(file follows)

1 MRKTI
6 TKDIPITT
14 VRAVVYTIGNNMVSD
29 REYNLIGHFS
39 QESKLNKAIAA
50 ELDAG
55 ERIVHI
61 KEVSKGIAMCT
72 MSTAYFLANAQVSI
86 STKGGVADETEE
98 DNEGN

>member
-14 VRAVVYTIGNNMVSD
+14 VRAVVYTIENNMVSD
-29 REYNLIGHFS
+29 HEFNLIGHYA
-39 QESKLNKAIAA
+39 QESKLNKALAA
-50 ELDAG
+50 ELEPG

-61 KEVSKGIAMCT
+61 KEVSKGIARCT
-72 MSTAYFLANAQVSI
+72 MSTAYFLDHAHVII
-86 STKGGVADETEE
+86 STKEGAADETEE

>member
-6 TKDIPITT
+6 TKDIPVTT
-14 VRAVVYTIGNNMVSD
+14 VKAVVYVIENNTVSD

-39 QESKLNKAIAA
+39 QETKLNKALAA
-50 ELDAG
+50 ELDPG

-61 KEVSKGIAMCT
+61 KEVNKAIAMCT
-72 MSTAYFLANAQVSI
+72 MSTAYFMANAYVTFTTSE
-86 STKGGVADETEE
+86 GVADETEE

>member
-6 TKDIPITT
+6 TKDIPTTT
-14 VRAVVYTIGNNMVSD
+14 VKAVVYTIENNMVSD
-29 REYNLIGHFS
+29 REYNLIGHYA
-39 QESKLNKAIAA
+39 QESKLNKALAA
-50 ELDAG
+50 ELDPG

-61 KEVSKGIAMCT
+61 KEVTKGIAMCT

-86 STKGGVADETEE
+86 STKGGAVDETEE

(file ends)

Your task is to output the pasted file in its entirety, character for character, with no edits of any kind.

1 MRKTI
6 TKDIPITT
14 VRAVVYTIGNNMVSD
29 REYNLIGHFS
39 QESKLNKAIAA
50 ELDAG
55 ERIVHI
61 KEVSKGIAMCT
72 MSTAYFLANAQVSI
86 STKGGVADETEE
98 DNEGN

>member
-14 VRAVVYTIGNNMVSD
+14 VRAVVYTIENNMVSD
-29 REYNLIGHFS
+29 HEFNLIGHYA
-39 QESKLNKAIAA
+39 QESKLNKALAA
-50 ELDAG
+50 ELEPG

-61 KEVSKGIAMCT
+61 KEVSKGIARCT
-72 MSTAYFLANAQVSI
+72 MSTAYFLDHAHVII
-86 STKGGVADETEE
+86 STKEGAADETEE

>member
-6 TKDIPITT
+6 TKDIPVTT
-14 VRAVVYTIGNNMVSD
+14 VKAVVYVIENNTVSD

-39 QESKLNKAIAA
+39 QETKLNKALAA
-50 ELDAG
+50 ELDPG

-61 KEVSKGIAMCT
+61 KEVNKAIAMCT
-72 MSTAYFLANAQVSI
+72 MSTAYFMANAYVTFTTSE
-86 STKGGVADETEE
+86 GVADETEE

>member
-6 TKDIPITT
+6 TKDIPTTT
-14 VRAVVYTIGNNMVSD
+14 VKAVVYTIENNMVSD
-29 REYNLIGHFS
+29 REYNLIGHYA
-39 QESKLNKAIAA
+39 QESKLNKALAA
-50 ELDAG
+50 ELDPG

-61 KEVSKGIAMCT
+61 KEVTKGIAMCT

-86 STKGGVADETEE
+86 STKGGAVDETEE